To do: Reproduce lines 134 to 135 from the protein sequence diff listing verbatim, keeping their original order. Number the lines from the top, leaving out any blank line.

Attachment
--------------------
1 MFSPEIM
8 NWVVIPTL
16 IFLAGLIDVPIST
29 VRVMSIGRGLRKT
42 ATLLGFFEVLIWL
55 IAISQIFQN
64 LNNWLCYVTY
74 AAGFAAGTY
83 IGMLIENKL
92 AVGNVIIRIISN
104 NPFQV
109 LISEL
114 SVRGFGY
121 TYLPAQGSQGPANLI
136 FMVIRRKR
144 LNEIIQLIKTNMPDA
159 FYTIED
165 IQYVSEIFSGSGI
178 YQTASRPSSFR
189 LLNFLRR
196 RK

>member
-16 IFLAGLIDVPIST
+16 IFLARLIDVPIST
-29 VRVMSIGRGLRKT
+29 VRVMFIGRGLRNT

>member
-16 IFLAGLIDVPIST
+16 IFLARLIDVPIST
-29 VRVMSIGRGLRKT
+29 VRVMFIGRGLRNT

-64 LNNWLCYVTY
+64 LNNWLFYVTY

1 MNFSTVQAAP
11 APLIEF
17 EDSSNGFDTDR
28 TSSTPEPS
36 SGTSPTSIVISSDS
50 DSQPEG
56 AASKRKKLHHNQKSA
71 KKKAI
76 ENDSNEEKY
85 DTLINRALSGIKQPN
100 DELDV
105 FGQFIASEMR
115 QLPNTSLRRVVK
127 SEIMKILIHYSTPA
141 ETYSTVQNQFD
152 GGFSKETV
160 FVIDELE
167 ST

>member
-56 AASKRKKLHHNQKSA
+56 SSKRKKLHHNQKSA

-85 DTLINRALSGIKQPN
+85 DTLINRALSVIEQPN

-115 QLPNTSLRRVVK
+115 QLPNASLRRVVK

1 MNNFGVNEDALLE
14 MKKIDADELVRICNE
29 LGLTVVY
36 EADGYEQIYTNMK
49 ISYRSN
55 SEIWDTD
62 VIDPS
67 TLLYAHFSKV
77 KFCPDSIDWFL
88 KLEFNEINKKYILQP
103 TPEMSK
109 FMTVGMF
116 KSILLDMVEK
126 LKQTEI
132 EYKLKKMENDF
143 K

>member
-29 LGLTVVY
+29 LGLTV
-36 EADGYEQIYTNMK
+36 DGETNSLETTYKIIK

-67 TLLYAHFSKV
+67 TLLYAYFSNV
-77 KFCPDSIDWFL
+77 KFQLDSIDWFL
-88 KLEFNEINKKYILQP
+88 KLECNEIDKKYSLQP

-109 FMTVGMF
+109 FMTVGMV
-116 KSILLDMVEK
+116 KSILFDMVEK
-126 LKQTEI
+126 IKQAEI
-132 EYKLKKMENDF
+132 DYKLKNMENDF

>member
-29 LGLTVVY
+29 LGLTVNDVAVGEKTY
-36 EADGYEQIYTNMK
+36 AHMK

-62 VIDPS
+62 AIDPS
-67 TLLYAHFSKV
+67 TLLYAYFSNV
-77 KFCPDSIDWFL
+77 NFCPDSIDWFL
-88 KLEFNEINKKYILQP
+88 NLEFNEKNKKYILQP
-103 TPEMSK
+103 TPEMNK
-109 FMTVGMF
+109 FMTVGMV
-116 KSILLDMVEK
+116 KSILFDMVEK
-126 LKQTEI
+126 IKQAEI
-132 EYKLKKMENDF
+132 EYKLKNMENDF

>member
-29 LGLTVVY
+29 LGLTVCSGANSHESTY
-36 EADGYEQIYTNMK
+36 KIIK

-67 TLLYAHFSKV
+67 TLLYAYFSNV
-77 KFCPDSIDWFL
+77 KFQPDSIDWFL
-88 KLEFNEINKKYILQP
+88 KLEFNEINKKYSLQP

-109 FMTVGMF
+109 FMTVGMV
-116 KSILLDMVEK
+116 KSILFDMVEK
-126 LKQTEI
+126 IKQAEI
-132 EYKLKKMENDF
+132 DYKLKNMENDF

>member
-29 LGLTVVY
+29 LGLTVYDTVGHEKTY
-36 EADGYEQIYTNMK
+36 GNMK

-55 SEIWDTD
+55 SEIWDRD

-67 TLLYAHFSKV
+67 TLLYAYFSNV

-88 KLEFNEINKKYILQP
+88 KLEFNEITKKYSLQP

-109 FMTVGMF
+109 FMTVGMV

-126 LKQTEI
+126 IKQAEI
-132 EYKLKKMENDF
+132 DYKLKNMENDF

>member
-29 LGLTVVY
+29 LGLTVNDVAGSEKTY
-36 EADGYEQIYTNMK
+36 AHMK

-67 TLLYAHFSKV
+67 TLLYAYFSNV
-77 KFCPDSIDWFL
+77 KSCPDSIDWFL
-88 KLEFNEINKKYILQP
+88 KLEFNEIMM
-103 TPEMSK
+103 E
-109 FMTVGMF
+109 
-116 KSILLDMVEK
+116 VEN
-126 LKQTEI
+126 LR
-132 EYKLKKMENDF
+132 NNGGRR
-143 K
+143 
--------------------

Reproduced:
-132 EYKLKKMENDF
+132 DYKLKNMENDF